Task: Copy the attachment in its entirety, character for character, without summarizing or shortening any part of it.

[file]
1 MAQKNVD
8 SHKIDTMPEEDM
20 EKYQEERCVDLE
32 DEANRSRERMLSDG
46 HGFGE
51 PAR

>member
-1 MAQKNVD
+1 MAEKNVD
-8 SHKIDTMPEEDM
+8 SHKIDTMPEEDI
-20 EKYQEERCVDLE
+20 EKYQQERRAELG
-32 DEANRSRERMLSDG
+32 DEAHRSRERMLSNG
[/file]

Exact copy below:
1 MAQKNVD
8 SHKIDTMPEEDM
20 EKYQEERCVDLE
32 DEANRSRERMLSDG
46 HGFGE
51 PAR

>member
-1 MAQKNVD
+1 MAEKNVD
-8 SHKIDTMPEEDM
+8 SHKIDTMPEEDI
-20 EKYQEERCVDLE
+20 EKYQQERRAELG
-32 DEANRSRERMLSDG
+32 DEAHRSRERMLSNG